The idea is to read through these ideas, pick one and then start your short story with the words that I have provided. Simple as that. Oh – you might want to read the ‘Conditions of use’ at the end of this post for more ideas.

12 Story Starters

  1. It had never occurred to me that this might be the scariest day of my life.
  2. ‘How could you be so stupid?’ I yelled. ‘The last thing we need right now is to have yet another cat!’
  3. I could see the line of animals steadily coming closer. At first, I thought that they were horses, but as they approached I realised that they were actually camels. At least five camels being led by someone wearing a djellabah.
  4. I instinctively ducked as the plane screamed low overhead. It missed me by barely five metres. The bus coming towards me braked hard, but still the plane ploughed nose first into it.
  5. The children, their scared eyes wide open, instinctively crouched under their tables as the explosions rocked their classroom.
  6. Our canoe slipped silently through a break in the reeds lining the river. We could see our destination ahead.
  7. Silence settled on our cottage as the snow wrapped us up in its soft, chilling beauty. I could tell that this was going to be a long wait.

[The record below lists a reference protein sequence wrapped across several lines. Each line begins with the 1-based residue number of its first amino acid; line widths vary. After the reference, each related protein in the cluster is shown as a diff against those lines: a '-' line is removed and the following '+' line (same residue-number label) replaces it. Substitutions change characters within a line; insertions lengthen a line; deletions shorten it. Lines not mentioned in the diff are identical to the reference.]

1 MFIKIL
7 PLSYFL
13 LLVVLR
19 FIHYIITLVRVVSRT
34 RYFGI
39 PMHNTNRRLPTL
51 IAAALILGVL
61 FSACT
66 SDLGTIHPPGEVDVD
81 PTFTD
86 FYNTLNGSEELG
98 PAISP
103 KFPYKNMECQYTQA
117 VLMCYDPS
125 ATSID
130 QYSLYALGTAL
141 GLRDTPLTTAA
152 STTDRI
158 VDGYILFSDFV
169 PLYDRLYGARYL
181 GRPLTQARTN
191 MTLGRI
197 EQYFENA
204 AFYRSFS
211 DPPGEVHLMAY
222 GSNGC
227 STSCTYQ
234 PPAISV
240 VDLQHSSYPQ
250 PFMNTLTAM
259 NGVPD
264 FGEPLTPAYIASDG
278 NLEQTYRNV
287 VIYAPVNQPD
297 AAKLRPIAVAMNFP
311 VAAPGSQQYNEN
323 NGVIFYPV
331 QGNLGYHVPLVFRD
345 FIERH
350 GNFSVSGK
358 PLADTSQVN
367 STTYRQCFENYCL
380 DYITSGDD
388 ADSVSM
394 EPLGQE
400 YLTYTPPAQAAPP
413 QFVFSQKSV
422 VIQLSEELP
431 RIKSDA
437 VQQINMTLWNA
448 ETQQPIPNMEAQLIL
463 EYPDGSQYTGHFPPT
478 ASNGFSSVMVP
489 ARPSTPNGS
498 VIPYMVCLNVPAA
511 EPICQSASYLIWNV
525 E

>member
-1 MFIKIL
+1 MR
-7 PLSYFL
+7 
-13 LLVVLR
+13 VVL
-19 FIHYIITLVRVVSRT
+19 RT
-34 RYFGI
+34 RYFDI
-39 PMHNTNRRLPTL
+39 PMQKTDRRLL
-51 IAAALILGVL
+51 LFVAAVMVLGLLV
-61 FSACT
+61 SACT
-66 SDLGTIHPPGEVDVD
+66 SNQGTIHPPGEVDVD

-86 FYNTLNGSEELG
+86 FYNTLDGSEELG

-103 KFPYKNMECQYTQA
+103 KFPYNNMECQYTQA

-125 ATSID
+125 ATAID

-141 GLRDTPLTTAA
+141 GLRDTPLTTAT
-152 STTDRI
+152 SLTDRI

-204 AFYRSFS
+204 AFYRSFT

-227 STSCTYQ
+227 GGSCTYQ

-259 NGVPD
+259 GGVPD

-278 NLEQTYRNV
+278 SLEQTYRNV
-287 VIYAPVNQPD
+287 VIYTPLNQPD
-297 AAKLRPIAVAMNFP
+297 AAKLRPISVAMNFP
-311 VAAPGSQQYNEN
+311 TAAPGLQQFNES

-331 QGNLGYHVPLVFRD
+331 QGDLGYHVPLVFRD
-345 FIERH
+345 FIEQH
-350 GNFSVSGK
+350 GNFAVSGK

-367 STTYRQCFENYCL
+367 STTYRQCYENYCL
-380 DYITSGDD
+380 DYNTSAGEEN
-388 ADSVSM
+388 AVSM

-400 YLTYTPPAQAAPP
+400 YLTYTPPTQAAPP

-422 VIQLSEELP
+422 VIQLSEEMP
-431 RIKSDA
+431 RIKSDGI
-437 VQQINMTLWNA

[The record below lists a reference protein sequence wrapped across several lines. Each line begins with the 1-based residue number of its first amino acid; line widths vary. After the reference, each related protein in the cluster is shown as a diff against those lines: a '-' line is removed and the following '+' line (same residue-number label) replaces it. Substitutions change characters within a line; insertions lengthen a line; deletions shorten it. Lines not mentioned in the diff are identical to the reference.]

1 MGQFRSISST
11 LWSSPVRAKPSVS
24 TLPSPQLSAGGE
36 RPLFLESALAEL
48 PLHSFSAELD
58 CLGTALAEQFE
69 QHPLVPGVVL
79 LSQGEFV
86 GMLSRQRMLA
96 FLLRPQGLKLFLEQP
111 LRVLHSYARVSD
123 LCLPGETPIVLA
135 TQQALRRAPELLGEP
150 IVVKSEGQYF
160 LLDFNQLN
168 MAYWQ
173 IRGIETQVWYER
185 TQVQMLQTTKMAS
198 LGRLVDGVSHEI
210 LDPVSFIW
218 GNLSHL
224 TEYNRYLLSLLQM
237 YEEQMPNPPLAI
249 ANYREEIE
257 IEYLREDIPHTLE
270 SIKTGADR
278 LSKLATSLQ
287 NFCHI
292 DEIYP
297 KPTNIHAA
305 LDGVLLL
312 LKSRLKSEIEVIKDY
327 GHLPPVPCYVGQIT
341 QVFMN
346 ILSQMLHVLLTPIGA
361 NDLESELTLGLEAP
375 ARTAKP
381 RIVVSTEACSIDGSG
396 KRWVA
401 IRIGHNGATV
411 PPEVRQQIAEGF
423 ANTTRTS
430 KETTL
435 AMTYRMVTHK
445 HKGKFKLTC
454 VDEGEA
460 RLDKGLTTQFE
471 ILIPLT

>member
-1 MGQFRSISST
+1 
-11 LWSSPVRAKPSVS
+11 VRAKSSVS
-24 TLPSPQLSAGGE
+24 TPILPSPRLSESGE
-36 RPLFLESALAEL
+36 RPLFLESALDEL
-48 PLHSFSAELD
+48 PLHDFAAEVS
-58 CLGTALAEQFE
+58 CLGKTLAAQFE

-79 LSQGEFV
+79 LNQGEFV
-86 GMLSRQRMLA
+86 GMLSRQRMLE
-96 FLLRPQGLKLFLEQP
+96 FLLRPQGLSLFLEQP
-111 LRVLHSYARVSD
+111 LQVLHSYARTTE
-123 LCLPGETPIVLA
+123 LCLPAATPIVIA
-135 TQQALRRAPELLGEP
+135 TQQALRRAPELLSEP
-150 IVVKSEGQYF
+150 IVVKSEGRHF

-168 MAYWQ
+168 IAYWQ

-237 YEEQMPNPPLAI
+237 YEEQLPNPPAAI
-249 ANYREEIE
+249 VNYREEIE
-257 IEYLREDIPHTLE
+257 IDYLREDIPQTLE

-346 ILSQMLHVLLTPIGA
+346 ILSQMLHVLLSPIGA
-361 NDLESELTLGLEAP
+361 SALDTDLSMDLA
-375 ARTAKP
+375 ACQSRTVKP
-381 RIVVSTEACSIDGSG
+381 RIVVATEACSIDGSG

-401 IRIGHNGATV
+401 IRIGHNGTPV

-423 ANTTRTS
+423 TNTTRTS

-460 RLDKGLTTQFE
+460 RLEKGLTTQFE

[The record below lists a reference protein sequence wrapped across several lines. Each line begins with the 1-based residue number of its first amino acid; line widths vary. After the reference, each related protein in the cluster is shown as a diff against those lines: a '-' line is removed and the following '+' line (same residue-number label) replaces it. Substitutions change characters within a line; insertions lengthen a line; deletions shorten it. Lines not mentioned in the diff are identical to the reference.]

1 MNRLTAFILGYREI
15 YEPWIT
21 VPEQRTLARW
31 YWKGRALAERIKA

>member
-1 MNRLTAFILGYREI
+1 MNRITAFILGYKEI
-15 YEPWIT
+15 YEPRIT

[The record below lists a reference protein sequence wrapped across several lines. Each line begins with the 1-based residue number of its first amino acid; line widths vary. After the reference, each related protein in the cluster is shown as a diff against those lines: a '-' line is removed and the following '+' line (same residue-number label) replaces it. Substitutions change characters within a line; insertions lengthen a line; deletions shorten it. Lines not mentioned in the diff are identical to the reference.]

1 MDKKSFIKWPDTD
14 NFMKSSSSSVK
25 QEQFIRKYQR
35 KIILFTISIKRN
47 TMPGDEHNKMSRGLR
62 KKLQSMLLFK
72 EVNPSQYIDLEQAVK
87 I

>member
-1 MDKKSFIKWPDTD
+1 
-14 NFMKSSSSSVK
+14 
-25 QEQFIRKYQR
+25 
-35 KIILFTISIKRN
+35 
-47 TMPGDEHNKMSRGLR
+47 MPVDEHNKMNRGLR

8. The almost imperceptible flutter of his hanky, like a small flag unwillingly waved, was the dreaded sign for us to move. I felt my heart thumping, like some demented elephant trampling inside me.
  9. On a better day, Pete might have made a saner choice, but this was turning into a disastrous day, and his brain had long ceased to function normally.
  10. As the ship forged out past the headland, I began to feel free at last. I was no longer under her spell which had kept me almost like a prisoner all those years.
  11. As I opened the door, I was aware of a strange rubbing on my leg. I looked down to see a kitten rubbing against my trouser leg. ‘Where did you come from?’ I asked. The cat didn’t reply.
  12. As the old clock in the hallway struck midnight, I realised that the events of the day would mean I might have trouble getting any sleep at all.

Conditions of use: